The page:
USGS Washington Water Science Center
|U.S. Department of the Interior
U.S. Geological Survey
Release: June 17, 2009
[Editors: The project Web page is http://wa.water.usgs.gov/projects/navriver/ .]
Scientists have developed a new technique to help the State of Washington determine the potential for rivers across the state to be “navigable,” the U.S. Geological Survey (USGS) announced today.
According to its constitution, the State owns the bed and shore of any navigable waterway. Because the constitution doesn’t say specifically what “navigable” means, the state land manager, the Washington State Department of Natural Resources (DNR), needs an objective measurement of whether river or stream is potentially navigable.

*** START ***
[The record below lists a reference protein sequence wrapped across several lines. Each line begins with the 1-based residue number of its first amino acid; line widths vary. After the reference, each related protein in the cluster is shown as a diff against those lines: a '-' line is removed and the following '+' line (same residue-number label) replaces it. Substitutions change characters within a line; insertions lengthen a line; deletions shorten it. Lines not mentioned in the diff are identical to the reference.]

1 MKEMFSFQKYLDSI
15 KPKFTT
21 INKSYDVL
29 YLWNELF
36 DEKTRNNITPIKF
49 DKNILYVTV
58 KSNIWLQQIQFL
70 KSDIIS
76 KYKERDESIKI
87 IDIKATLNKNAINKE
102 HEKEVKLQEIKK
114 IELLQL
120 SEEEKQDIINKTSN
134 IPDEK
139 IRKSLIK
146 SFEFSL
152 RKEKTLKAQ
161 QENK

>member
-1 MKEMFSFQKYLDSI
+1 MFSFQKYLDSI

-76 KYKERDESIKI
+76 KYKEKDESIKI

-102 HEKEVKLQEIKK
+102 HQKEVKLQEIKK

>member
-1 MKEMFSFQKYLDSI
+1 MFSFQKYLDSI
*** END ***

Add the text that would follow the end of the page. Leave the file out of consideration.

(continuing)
In cooperation with the DNR, scientists from the USGS Washington Water Science Center developed a new technique that predicts the depth and width of any stream or river channel, based on its average annual streamflow. The predicted physical characteristics are mapped to show the navigability potential of rivers across the state.
“Although ultimately the courts determine navigability, maps produced by our technique show which rivers in the state are potentially navigable,” said Chris Magirl, USGS hydrologist and lead author of the report on the technique.
The report, "Navigability Potential of Washington Rivers and Streams Determined with Hydraulic Geometry and a Geographic Information System," by Christopher S. Magirl and Theresa D. Olsen, is published as U.S. Geological Survey Scientific Investigations Report 2009-5122. It is available on the Web at http://pubs.usgs.gov/sir/2009/5122/ .
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